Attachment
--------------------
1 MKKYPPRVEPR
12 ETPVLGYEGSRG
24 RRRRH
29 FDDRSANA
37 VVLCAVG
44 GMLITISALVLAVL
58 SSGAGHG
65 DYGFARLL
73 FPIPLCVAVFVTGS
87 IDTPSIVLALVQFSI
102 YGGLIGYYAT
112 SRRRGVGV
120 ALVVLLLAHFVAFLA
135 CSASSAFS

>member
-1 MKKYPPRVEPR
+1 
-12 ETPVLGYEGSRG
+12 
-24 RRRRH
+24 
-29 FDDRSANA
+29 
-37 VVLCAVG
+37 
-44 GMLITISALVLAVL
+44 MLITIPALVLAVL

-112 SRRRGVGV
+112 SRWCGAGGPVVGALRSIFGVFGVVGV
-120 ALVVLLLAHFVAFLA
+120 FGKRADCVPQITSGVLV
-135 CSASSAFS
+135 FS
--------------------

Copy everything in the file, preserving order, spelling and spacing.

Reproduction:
1 MKKYPPRVEPR
12 ETPVLGYEGSRG
24 RRRRH
29 FDDRSANA
37 VVLCAVG
44 GMLITISALVLAVL
58 SSGAGHG
65 DYGFARLL
73 FPIPLCVAVFVTGS
87 IDTPSIVLALVQFSI
102 YGGLIGYYAT
112 SRRRGVGV
120 ALVVLLLAHFVAFLA
135 CSASSAFS

>member
-1 MKKYPPRVEPR
+1 
-12 ETPVLGYEGSRG
+12 
-24 RRRRH
+24 
-29 FDDRSANA
+29 
-37 VVLCAVG
+37 
-44 GMLITISALVLAVL
+44 MLITIPALVLAVL

-112 SRRRGVGV
+112 SRWCGAGGPVVGALRSIFGVFGVVGV
-120 ALVVLLLAHFVAFLA
+120 FGKRADCVPQITSGVLV
-135 CSASSAFS
+135 FS